This is the time of year when your love for fried chicken clashes most acutely with your love for pool time and fun summer selfies. Air frying can potentially help. As Linda Larsen, author of the Complete Air Fryer Cookbook, explains in its opening pages: “Air frying is better for your health. In fact, most recipes cook without any added fat.” That’s a boon for reaching your healthy eating goals, while still being able to host a fabulous Fourth of July bash.
Larsen explains how the technology works in this passage: “An air fryer is basically a miniature convection oven: A fan blows heated air over food to cook it quickly.” She points out too that they’re safer to use than deep fryers, as there’s no risk of splattered oil, and they’re typically easier to clean after use.
Wellness Benefits of Air Frying
Registered dietitian Lauren Manaker agrees with Larsen’s observation about health. “Air fryers are excellent appliances if you are trying to cut down on your caloric intake but you can’t do without your beloved fried foods. Air fryers give certain recipes that satisfying ‘crunch’ without the need to deep fry,” she notes. There’s another benefit, as well, she points out. “While deep frying foods can result in the formation of certain potentially dangerous chemicals, like acrylamides, air frying doesn’t appear to create the same result.”
As with so much good health news, Manaker has a caution for meat-eating fried food fans: “Using air fryers can play a role in the formation of other potentially harmful chemicals that are formed when high heat comes into contact with animal proteins, like PAHs. The good news is that air frying veggies does not run the same risk.”
PAH stands for polycyclic aromatic hydrocarbons, substances emitted from cooking oils heated at high temperatures that can cause gene mutations. One recent study showed that “air frying could reduce the formation of acrylamide and PAHs in chicken meat in comparison with deep-fat frying.” Reduction is definitely good, but elimination and avoidance are even better.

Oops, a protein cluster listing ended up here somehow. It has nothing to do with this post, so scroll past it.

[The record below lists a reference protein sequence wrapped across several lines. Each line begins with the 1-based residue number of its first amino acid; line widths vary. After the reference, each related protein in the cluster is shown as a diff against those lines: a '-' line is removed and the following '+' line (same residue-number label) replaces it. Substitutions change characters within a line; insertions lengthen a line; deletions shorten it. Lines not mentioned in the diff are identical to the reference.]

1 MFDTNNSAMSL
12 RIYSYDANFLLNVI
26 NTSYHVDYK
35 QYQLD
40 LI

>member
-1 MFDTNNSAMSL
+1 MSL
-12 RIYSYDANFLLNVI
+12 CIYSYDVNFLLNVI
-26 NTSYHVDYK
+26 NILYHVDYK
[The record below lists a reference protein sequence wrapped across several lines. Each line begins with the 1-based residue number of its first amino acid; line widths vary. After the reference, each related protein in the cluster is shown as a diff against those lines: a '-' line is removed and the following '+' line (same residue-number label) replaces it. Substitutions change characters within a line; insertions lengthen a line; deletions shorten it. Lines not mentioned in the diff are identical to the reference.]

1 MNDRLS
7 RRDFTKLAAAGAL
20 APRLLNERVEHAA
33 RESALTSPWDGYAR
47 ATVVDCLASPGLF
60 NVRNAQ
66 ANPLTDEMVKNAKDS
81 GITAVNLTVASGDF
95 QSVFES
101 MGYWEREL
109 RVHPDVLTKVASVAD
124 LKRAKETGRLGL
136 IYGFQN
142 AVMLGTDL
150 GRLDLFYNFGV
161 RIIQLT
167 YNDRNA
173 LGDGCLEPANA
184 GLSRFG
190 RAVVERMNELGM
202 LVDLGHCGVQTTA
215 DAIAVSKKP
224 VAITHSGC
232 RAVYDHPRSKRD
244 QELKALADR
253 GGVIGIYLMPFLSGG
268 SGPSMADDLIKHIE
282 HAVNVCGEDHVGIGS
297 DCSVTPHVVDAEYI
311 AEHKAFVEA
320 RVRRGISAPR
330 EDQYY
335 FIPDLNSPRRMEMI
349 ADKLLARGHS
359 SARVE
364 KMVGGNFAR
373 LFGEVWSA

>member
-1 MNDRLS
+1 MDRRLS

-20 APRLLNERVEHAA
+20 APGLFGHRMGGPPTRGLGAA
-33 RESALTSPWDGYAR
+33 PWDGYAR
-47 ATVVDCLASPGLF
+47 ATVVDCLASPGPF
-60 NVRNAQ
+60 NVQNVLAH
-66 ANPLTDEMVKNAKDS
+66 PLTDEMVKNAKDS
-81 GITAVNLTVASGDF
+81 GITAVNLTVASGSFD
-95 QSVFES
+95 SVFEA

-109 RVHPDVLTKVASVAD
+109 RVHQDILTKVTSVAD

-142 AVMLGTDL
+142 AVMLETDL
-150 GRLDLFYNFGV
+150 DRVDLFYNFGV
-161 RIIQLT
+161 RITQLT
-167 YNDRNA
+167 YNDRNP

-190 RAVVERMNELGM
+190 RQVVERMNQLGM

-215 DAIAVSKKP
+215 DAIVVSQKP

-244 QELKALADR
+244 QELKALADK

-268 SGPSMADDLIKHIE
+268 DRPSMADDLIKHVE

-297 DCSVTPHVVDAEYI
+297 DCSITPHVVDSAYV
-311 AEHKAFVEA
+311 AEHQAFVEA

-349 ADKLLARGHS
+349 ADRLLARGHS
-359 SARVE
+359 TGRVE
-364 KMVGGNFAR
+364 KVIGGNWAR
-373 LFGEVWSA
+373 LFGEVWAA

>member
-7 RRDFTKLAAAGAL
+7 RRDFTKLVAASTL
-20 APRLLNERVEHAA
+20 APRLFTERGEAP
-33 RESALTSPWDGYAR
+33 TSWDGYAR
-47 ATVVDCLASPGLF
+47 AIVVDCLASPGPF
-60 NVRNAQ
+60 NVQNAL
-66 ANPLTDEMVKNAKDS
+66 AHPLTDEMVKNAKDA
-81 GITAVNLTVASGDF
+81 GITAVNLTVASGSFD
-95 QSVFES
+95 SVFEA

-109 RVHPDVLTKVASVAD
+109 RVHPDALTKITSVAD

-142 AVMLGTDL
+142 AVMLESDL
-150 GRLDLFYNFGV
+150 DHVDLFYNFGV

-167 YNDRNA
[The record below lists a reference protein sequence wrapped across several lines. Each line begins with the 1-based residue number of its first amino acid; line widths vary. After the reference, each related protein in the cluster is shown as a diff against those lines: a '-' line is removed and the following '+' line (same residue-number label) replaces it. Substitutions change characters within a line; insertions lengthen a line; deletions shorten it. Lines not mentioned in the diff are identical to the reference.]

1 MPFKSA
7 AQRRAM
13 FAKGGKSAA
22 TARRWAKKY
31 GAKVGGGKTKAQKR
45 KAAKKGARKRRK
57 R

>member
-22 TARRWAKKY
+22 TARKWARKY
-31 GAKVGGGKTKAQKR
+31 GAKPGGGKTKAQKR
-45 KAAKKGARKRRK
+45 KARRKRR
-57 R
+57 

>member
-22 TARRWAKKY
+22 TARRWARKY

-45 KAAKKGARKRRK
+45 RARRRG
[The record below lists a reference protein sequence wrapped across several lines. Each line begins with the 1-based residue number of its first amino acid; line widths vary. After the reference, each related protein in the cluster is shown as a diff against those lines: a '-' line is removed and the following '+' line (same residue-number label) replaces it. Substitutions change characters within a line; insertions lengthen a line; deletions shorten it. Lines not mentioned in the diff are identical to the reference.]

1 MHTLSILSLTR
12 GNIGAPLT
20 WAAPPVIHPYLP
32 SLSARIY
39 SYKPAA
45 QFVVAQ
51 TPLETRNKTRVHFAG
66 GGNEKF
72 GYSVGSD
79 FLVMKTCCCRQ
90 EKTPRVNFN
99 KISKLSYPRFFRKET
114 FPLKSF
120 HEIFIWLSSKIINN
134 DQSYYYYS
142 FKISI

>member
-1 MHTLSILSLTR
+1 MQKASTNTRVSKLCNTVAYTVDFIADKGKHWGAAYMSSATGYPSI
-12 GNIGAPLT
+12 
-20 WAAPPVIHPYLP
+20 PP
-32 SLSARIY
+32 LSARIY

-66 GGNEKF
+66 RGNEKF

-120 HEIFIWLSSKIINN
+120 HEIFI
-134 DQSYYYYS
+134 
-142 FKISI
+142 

Air Fryer Options
There are different ways to add air frying capability to your kitchen, depending on your current setup and plans. For those of you not planning a remodel, addition or appliance replacement, there are dozens of countertop models you can choose from.
If you’re looking to replace your standard 30-inch range, you also have numerous options, from gas to induction to electric, slide-in or free-standing, in most of the popular finishes. One appliance manufacturer added air frying capability to its existing connected ranges with a free upgrade for owners.
Wall ovens are now available with air frying capability too. You can choose from single or double, or oven plus microwave combinations. In short, if frying with less fat is a must-have for you, you can spend less than $100 or more than $6,000 depending on your wants, needs and plans.
Countertop air fryers have been hot holiday gifts for the last few years. Some industry studies say that almost 40% of American homes have one now. If yours isn’t one of them, Blue Jean Chef blogger Meredith Laurence has created a guide to choosing an air fryer on her site, including the pros and cons of the different formats (e.g., ovens vs. baskets) and this Forbes.com shopping guide has 11 models you might want to consider, from $48 to $220. Well-known and highly-rated brands for countertop air fryers include Instant Pot, Ninja, Cuisinart and Philips.